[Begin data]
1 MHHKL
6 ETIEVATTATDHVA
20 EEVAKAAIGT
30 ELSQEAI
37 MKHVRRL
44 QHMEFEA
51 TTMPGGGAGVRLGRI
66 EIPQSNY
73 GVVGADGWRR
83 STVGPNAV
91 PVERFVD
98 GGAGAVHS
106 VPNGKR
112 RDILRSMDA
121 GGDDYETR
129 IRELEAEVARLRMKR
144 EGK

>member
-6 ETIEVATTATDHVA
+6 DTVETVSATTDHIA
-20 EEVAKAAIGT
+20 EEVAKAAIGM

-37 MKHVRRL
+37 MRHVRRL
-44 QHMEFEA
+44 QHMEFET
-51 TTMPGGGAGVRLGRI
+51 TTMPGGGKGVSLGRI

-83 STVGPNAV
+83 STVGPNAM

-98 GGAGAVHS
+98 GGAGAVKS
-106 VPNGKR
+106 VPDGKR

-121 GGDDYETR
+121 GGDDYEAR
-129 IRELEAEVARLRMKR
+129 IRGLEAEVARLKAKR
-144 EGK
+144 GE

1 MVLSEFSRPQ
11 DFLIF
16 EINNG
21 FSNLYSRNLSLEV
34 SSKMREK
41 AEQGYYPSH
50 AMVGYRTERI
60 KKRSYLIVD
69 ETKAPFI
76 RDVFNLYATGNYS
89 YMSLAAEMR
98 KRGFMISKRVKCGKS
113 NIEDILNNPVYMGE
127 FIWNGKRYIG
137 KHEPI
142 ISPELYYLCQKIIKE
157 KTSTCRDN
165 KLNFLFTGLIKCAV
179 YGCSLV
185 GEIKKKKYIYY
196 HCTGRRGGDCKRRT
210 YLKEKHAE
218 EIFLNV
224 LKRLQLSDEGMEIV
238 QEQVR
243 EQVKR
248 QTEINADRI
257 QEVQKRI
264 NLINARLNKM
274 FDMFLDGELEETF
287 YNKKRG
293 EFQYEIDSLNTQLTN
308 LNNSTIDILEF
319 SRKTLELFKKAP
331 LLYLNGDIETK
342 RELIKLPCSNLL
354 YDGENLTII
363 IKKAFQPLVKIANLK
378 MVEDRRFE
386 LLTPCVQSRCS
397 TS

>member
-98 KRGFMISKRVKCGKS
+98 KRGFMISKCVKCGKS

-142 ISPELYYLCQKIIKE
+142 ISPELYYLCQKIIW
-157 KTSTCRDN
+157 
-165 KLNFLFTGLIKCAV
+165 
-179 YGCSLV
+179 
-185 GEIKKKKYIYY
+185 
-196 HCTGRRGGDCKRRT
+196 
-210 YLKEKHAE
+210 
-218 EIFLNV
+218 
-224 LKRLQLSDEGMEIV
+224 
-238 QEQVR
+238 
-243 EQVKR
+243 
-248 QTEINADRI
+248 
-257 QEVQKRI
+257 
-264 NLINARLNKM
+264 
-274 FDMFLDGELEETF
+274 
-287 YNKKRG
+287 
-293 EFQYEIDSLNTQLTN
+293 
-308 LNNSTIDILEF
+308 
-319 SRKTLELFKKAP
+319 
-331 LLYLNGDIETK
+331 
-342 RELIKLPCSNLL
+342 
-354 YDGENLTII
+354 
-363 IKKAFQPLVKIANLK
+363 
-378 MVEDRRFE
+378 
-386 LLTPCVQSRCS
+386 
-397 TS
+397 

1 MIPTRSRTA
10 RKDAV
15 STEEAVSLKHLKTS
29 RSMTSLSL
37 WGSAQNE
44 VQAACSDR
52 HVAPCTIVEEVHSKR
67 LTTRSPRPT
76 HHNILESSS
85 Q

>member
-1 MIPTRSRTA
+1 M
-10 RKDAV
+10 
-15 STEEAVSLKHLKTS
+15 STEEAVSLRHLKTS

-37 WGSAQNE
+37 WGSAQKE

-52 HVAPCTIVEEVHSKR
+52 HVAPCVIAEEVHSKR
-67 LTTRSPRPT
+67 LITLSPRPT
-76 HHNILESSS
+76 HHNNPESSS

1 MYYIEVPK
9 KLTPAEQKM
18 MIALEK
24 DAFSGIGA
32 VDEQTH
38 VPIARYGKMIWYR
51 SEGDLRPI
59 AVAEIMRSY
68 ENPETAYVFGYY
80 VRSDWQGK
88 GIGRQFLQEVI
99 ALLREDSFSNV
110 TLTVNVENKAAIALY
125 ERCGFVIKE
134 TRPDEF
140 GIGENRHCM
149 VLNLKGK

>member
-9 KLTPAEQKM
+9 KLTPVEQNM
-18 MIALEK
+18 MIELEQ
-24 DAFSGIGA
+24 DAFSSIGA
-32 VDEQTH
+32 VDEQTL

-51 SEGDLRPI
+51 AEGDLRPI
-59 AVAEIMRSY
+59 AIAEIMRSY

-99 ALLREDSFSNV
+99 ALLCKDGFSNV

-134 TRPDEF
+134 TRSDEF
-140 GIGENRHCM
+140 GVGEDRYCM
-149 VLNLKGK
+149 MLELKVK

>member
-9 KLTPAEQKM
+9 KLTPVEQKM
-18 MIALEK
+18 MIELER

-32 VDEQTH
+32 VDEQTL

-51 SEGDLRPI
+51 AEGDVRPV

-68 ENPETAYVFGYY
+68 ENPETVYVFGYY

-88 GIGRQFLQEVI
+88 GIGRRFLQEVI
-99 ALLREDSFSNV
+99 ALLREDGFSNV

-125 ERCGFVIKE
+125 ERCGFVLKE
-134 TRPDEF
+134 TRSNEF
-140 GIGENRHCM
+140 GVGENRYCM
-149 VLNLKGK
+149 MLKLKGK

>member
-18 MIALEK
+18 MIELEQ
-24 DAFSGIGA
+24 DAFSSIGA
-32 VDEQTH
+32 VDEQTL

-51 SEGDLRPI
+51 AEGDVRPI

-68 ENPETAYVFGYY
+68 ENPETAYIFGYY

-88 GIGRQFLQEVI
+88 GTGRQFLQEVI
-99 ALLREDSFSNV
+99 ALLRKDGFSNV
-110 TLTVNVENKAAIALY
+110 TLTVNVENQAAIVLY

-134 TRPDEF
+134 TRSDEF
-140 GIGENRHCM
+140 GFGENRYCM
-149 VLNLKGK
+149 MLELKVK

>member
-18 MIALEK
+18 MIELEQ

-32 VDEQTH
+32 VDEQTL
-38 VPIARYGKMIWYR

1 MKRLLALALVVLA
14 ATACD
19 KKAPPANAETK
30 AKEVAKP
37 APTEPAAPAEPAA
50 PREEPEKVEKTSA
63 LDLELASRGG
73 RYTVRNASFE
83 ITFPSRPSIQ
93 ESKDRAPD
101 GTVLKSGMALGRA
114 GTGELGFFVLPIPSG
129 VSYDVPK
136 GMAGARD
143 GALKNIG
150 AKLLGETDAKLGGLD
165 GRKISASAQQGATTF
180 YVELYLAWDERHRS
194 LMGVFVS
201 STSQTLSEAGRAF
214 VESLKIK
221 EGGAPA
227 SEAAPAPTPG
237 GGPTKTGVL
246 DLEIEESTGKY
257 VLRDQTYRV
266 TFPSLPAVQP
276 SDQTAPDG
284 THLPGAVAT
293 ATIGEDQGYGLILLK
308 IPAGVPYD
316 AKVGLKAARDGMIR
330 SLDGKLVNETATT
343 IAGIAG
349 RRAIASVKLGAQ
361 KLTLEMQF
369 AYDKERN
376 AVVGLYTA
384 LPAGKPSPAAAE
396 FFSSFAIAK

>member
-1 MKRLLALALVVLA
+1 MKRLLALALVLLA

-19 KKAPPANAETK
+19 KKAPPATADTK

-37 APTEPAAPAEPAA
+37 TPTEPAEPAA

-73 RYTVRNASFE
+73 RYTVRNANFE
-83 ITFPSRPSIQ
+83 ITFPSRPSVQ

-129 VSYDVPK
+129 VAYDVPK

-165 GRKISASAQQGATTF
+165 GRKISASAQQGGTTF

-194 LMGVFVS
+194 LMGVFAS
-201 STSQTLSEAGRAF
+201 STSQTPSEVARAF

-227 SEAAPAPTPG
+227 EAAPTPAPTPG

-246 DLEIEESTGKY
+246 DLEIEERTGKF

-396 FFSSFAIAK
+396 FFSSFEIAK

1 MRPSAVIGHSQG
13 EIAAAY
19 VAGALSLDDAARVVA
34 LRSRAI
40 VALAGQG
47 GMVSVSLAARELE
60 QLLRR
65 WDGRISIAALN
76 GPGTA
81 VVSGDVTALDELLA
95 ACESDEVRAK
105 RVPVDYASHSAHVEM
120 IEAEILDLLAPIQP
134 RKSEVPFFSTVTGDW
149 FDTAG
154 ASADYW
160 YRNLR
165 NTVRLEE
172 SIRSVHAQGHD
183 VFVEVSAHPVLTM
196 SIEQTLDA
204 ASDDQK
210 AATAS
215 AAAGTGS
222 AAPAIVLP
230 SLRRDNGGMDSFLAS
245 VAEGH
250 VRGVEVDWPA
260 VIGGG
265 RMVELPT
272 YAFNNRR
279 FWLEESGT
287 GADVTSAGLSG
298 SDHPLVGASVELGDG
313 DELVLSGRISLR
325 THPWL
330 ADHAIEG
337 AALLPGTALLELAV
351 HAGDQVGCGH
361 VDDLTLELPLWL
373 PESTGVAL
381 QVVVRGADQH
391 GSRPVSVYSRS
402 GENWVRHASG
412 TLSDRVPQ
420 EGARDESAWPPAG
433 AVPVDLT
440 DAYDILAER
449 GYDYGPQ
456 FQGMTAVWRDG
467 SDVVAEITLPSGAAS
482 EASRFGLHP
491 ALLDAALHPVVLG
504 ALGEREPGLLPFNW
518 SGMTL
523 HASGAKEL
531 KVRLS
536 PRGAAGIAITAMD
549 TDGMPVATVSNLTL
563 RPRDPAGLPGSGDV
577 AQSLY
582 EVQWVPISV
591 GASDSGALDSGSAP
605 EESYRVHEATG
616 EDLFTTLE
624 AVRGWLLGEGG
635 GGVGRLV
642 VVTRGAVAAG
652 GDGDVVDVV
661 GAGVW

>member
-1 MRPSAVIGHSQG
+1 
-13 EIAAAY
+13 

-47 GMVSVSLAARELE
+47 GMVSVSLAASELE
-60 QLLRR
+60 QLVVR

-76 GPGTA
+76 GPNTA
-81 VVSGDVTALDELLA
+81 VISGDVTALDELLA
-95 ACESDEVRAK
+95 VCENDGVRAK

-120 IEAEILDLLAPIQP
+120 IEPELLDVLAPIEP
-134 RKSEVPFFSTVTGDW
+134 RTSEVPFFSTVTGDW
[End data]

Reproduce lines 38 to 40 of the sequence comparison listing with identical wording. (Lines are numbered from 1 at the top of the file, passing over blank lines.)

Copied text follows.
+129 IRGLEAEVARLKAKR
-144 EGK
+144 GE